En Español

Q. Who is Mr. Smarty Plants?

A: There are those who suspect Wildflower Center volunteers are the culpable and capable culprits. Yet, others think staff members play some, albeit small, role. You can torture us with your plant questions, but we will never reveal the Green Guru's secret identity.

Help us grow by giving to the Plant Database Fund or by becoming a member

Did you know you can access the Native Plant Information Network with your web-enabled smartphone?

Share

Ask Mr. Smarty Plants

Ask Mr. Smarty Plants is a free service provided by the staff and volunteers at the Lady Bird Johnson Wildflower Center.

Search Smarty Plants
    
 
See a list of all Smarty Plants questions

Please forgive us, but Mr. Smarty Plants has been overwhelmed by a flood of mail and must take a break for awhile to catch up. We hope to be accepting new questions again soon. Thank you!

Need help with plant identification, visit the plant identification page.

 
rate this answer
Not Yet Rated

Tuesday - February 07, 2012

From: Austin, TX
Region: Southwest
Topic: Shade Tolerant, Shrubs
Title: Need a 2-4 ft shrub for the shady NW side of the house in Austin, TX
Answered by: Jimmy Mills

QUESTION:

I am looking for a 2-4 ft tall shrub or hedge to plant along the NW side of my house, which is shaded by a live oak. This area doesn't get any direct sun. I wondered if a row of Winter Gem Boxwoods or Dwarf Yaupon Holly might do well? Can you suggest some options? Thanks!!

ANSWER:

Given those choices, Mr. Smarty Plants would have to choose the Yaupon Ilex vomitoria (Yaupon) because it is a native plant, and that's what we are all about here at the Lady Bird Johnson Wildflower Center. The Winter Gem Boxwood (Buxus microphylla japonica), although it is widely used in landscaping, is a native of Japan.

Here are links to three varieties of Dwarf Yaupon

Schllings dwarf

Schellings dwarf 

nana

Bordeaux  requires full sun

To look for other plants, go to our Native Plant Database, and scroll down to the Combination Search Box. Select Texas under State, Shrub under Habit, and Perennial under Duration. Check Sun under Light requirement, Dry (or the conditions that appliy) under Soil moisture, and 1-3 ft. under Size Characteristics. Click on the Submit combination Search button, and you will get a list 20 native species of plants that meet these criteria. Clicking on the Scientific Name of each plant will bring up its NPIN page which has a description of the plant along with growth characteristics and requirements, and images in most cases.

Here are two plants that you might consider:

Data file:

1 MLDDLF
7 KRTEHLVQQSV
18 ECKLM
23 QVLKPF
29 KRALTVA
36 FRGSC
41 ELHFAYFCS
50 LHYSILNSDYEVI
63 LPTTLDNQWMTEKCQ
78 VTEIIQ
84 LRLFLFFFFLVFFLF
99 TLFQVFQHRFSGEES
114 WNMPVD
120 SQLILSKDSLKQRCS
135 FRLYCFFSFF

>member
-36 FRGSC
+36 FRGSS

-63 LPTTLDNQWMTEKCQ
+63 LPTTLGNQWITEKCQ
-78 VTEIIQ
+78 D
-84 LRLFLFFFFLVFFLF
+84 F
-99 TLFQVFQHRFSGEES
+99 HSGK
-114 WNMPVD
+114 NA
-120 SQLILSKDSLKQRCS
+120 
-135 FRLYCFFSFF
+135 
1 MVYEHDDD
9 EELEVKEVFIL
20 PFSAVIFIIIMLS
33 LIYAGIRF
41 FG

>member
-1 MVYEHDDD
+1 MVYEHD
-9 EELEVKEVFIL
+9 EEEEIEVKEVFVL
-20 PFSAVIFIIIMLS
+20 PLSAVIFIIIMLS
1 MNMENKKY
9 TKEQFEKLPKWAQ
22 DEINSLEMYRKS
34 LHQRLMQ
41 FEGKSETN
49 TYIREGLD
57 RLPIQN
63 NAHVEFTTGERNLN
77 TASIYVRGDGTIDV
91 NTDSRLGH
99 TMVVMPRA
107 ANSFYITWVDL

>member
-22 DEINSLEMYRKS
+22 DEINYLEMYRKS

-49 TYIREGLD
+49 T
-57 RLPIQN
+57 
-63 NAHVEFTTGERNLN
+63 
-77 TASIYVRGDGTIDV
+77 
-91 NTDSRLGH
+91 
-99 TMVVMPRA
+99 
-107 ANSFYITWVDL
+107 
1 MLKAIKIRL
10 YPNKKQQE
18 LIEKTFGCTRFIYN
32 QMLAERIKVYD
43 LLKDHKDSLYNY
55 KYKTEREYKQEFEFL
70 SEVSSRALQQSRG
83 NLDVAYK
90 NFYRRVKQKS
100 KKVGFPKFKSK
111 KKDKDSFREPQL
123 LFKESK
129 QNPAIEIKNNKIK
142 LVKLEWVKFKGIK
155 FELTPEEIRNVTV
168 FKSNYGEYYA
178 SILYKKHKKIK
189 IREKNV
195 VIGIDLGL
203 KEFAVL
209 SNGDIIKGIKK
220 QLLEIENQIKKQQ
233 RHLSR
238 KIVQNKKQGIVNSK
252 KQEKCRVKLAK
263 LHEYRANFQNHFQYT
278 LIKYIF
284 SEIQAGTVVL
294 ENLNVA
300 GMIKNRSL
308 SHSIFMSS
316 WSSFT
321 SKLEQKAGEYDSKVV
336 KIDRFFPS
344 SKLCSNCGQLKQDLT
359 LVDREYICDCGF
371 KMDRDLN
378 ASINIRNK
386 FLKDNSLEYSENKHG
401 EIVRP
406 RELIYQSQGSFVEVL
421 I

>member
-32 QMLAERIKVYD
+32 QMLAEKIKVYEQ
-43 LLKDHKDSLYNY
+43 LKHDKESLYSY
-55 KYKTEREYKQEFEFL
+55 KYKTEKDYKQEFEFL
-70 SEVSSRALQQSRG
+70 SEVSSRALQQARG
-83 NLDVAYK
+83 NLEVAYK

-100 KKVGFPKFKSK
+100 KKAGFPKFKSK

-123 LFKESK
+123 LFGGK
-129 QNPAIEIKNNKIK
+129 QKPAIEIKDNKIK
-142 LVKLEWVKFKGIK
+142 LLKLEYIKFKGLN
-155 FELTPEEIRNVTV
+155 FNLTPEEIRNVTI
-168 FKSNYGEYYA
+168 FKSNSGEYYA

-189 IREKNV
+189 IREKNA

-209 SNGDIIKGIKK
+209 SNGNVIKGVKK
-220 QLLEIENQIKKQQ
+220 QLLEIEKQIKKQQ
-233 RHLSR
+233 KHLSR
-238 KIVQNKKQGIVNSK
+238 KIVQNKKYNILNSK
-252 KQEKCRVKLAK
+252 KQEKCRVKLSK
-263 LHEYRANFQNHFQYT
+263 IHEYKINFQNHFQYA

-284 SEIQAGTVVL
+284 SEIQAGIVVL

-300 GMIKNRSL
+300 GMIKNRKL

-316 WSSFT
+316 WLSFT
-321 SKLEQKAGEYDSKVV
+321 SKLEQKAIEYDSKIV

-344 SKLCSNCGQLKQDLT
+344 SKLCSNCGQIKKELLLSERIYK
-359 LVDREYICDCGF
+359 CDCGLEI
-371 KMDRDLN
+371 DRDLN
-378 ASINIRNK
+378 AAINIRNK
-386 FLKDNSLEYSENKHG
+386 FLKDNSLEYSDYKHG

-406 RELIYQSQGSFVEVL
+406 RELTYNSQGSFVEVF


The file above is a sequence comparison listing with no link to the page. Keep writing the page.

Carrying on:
Leucophyllum frutescens (Cenizo)

Morella cerifera (Wax myrtle)         dwarf wax myrtle




 

From the Image Gallery


Cenizo
Leucophyllum frutescens

Wax myrtle
Morella cerifera

More Shade Tolerant Questions

Screen and shade for pool in Michigan
July 18, 2010 - We recently moved to a new home that has a pool. There is no shade nor privacy. What types of trees, plants would you recommend for our small backyard?
view the full question and answer

Shade tolerant plants for Waynesville MO
April 09, 2013 - We moved to Waynesville, MO (gardening region 6) and when we bought our house there was a nice looking gardening area in front of the house. It is shaded moderately by a Redwood Tree and was "occupie...
view the full question and answer

Understory shrub for shady area in San Antonio
December 03, 2008 - We would like to plant a small understory tree/shrub in an odd space that our new deck has created between our fence line and the house. A mature mountain laurel would be our dream but I think there ...
view the full question and answer

Stream Bank Erosion Control for Bryan/College Station
August 16, 2012 - I live in the Bryan/College Station area and need a ground cover to abate erosion on the bank of an intermittent stream. The bank is shaded. Do you have any suggestions?
view the full question and answer

Ground cover for shade that is drought tolerant
August 02, 2010 - Can you suggest a ground cover or plant that loves shade and is drought tolerant in the Austin Region? If the two do not coexist can you suggest a ground cover for shade.
view the full question and answer

Support the Wildflower Center by Donating Online or Becoming a Member today.
E-NEWSLETTER | BECOME A MEMBER | DONATE NOW | MEDIA | JOBS | SITEMAP | STAFF INTRANET
© 2016 Lady Bird Johnson Wildflower Center